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By SHEILA STOLL
© St. Petersburg Times, published February 27, 2001
I'm somewhere between fatigue and belief in a conspiracy theory. I'm also somewhere between middle age and death. Being more than old enough to qualify for AARP, I do qualify for those demeaning honorary titles such as golden ager, senior citizen and mature adult, said in a way that makes me feel it isn't in reference to my being admitted to entertainments intended for "mature audiences." (I may be too mature for that sort of entertainment.)
My fatigue and indignation are the result of the ubiquitous dumping on seniors, which reached a frenzied national pitch during Election 2000. That outbreak was directed largely at Florida retirees. Letters to editors in states far removed from Florida expressed the opinion that they were drooling, senile obstructers of the March of Progress and therefore shouldn't be allowed to vote. It was enough to make me tired.
That was the most public, obvious incidence of an unfortunate attitude stridently articulated by people who haven't as yet reached a certain age.
I've become used to being treated by doctors who look like Doogie Howser. I put up with people who invite me to dinner at 5 o'clock because they assume I don't drive after dark. But I'm becoming increasingly annoyed and alarmed by agencies and institutions that make assumptions about my prospective longevity, attention span and "spunk." (That's a word young people use to describe people my age who aren't doormats: "She may be older than God, but she's spunky.")
I suspect that HMO Medicare doctors are maintaining their obligations to their stockholders rather than maintaining my health. They're willing to give me a prescription for high blood pressure that will stop my heart, then give me a pacemaker to keep it ticking long enough for me to keep my next appointment.
The credit card company that tries to rip me off assumes that if it gives back what was stolen I won't make any more fuss. Wrong! I want the sucker who lied to me fired, and I might want legal sanctions against his employer.
The assumption seems to be that, being old, probably tired and easily intimidated, we should expect to be treated with thinly veiled contempt and won't be around long enough to make any real trouble when we're treated shabbily.
There is arrogance among the cyber-generations: "We are eons ahead of the radio generation. They aren't on the information highway; they shouldn't be in the fast lane on any highway. If they're active, they should play golf or square dance. They should volunteer to make teddy bears for needy children. They should not take part in any serious discussion of national priorities. They should not expect to be treated like real, wage-earning people. Their time is about used up, and the sooner they shuffle off their mortal coils (as quickly and quietly as possible,) the better."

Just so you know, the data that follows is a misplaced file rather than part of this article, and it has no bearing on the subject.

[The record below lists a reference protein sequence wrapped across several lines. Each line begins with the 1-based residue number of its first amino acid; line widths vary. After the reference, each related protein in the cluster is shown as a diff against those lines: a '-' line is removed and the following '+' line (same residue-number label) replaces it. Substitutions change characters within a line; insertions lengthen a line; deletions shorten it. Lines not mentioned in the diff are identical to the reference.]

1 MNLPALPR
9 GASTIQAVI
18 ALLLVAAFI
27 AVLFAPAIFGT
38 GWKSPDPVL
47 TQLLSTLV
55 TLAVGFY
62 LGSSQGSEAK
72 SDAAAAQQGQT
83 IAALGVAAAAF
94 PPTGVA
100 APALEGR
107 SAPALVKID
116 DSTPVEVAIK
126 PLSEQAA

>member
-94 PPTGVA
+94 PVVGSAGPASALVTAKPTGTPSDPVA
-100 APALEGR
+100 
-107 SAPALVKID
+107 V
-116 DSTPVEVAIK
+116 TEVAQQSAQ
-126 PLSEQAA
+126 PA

I often get the impression that because I'm not physically intimidating, can't be viewed as threatening because of influence, money or corporate power, I'm fair game for anyone who likes to push other people around.
With much struggling, many crashes and various kinds of grief, I can now surf the Web. (Your public library or community college will be happy to help if you don't have a computer or don't know how to make it work. If you have a grandchild living nearby, you're home free.) To my amazement and delight, I've discovered help.
I don't have to go physically to some government office, take a number, eat my sack lunch while waiting to talk to a person who gives me a form to fill out and then take another number. There are Web sites that provide electronic complaint forms I can fill out and file from my very own keyboard.
So I don't give up with a sigh, discouraged by the daunting process that requires travel and inconvenience when a bank, credit card company, HMO or others try to walk over me. Their assumption that no one my age would bother to fight back is wrong.
I'm no longer standing in line behind Rodney Dangerfield; I've found a way to get respect. If those to whom I complain don't see me, they don't know how old I am. They can't make negative assumptions about me. I've had prompt responses, and situations seem to miraculously smooth out when my HMO hears from the State Medical Board about my complaint.
The Exchequer of the Currency in Houston seems to carry more weight than I do on my own with my bank-issued credit card. The Better Business Bureau put the fear of retribution into the dentist who tried to scam me about my insurance. The attorney general in most states has a Web site that tells you what to do when someone tries to rip you off, or succeeds.
By word of mouth and through searches of government Web sites, I've found enormous amounts of useful information to get beyond the attitudes, down to the nitty-gritty. Don't give up and let them get away with it. We have resources; we must learn to use them.
- You can write to Sheila Stoll, c/o Seniority, the St. Petersburg Times, P.O. Box 1121, St. Petersburg, FL 33731.